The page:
SCORE mentor Mackenzie Scherer, who is also the local group’s marketing chair, plans to be among the academy’s guest speakers. She said it fits within SCORE’s services of providing counseling and mentoring to entrepreneurs and startups. While the scope of its involvement is still being determined, Scherer said the organization also will offer mentors to Life360 to teach classes in the academy and connect them to other businesses.
“It’s important that we get younger individuals involved in wanting to start businesses and understand that there’s other options other than just going to college to help your community and be involved,” said Scherer, an entrepreneur in her own right as owner of website design company Brokesite and business consulting firm Mackenzie Scherer LLC.
The academy is a companion piece to the Life360 Springfield Children’s Business Fair, which was first held at The Fairbanks in December 2019. Commercial Street hosted the third edition of the fair last month, drawing a participation record of 45 children and roughly 1,000 in attendance to the free event.
Open to children up to age 18, participants create a product or service, develop a brand, build a marketing strategy and sell to the public at the event. The children are responsible for booth setup, sales and customer service.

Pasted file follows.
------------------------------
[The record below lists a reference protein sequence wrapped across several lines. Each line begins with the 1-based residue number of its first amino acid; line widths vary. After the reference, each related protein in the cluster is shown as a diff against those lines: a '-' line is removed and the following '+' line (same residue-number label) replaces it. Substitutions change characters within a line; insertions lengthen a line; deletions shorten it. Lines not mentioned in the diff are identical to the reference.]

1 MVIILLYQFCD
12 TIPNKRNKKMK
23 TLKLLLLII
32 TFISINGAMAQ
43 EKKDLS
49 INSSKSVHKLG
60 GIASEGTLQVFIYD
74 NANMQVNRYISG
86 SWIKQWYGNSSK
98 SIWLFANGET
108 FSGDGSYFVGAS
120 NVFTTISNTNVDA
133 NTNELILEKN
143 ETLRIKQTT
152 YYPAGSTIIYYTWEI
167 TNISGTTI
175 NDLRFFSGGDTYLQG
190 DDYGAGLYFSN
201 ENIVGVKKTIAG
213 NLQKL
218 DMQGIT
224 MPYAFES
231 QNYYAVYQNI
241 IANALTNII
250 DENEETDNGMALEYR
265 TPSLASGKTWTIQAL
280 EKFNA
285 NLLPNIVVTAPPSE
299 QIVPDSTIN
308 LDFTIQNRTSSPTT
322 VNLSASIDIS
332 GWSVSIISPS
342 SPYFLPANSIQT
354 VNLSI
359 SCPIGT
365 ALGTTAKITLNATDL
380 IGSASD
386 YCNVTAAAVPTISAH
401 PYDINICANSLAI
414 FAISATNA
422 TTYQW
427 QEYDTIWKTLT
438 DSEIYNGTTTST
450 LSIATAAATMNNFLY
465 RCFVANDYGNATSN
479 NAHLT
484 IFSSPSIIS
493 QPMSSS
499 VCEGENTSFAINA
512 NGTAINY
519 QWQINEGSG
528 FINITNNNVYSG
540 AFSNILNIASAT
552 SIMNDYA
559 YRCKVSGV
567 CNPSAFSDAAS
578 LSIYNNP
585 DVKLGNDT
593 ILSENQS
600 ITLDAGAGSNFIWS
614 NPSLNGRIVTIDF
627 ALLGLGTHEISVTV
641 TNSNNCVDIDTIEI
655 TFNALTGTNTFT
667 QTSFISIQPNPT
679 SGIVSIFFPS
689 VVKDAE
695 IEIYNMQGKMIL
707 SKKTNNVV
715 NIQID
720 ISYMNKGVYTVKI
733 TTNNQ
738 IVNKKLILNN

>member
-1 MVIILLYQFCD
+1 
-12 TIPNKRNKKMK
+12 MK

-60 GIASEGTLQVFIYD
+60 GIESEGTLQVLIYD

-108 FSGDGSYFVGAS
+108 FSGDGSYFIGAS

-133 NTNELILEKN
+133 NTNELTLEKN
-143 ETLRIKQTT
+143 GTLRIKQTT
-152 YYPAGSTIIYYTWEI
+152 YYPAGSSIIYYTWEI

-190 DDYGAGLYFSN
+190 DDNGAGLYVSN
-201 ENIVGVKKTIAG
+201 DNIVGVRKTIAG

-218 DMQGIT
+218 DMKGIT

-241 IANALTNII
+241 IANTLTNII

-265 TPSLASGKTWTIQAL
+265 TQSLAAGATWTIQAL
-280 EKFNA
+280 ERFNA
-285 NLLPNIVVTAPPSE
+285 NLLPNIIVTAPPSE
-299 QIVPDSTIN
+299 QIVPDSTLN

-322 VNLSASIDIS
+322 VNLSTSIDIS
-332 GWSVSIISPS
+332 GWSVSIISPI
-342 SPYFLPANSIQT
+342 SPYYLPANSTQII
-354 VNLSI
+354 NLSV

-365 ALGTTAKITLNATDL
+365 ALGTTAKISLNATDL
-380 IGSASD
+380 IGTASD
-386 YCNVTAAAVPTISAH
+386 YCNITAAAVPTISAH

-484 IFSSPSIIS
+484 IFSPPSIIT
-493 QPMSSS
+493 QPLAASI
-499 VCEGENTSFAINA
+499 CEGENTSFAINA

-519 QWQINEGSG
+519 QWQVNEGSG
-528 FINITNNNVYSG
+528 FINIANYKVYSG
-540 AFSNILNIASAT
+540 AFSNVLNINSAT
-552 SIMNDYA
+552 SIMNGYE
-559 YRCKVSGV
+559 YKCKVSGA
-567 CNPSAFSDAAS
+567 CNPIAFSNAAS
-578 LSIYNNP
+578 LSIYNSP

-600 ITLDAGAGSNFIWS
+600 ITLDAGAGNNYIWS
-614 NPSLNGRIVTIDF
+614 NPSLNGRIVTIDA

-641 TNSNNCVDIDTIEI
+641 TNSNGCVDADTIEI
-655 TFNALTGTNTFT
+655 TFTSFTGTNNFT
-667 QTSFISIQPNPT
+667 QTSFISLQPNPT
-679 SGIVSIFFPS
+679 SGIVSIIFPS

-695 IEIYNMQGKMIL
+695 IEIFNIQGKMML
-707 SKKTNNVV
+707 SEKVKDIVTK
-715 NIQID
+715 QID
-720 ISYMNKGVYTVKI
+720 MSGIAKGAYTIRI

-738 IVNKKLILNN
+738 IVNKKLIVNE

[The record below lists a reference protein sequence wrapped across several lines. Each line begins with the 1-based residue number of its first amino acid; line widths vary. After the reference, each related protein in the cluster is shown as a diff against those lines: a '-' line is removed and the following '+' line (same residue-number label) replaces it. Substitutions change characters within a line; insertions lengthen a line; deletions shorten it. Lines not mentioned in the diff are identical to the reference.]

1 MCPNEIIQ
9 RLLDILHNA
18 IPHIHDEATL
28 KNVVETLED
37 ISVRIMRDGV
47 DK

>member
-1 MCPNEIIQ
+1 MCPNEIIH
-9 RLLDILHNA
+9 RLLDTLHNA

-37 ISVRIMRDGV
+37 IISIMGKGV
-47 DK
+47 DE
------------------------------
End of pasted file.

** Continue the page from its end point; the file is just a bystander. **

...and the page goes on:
“I’d love to see us hit about 100 booths and eventually exceed that,” Hahn said. “Maybe we have to go to the fairgrounds or the [Springfield] Expo Center or something larger. We certainly don’t want to limit the number who want to participate.”
Wiegand said several new aspects for the fair were incorporated last year. One was the addition of free business courses to the students who register for the fair. The courses, which are held once a week beginning a month prior to the event, cover basics of entrepreneurship, such as marketing, budgeting and customer service.
“These courses help shape their idea of what the business is going to look like, and the fair really tests their ideas out,” Wiegand said.
Hahn said each child comes out of the courses with a completed business model canvas, consisting of a one-page business report and analysis to have available to customers to see at the fair. Last month’s fair participants also were registered for the first time as licensed business owners with the city of Springfield. Additionally, five booth winners from the fair were approved by Life360 to sell their products from a kiosk set up this month in Fairbanks Coffee, which is inside The Fairbanks, 1126 N. Broadway Ave. Jewelry, bath bombs, candles and paintings are among the items for sale at the coffee shop, Hahn said, noting the children keep all profits, save for a 5% consignment fee to cover credit card processing.
“The business fair kind of leads the way for the business academy as we’re seeing it,” Hahn said. “It’s an opportunity for kids to get involved and spark imagination and then let’s go deeper with the business academy. Let’s refine that business that you started or are wanting to start.”
The next fair is scheduled for April 9, with the intent to hold the event twice a year. Hahn said the coronavirus pandemic prevented the biannual plan from being implemented in 2020 and 2021.
The expanded facility is expected to reach annual revenue of $650M.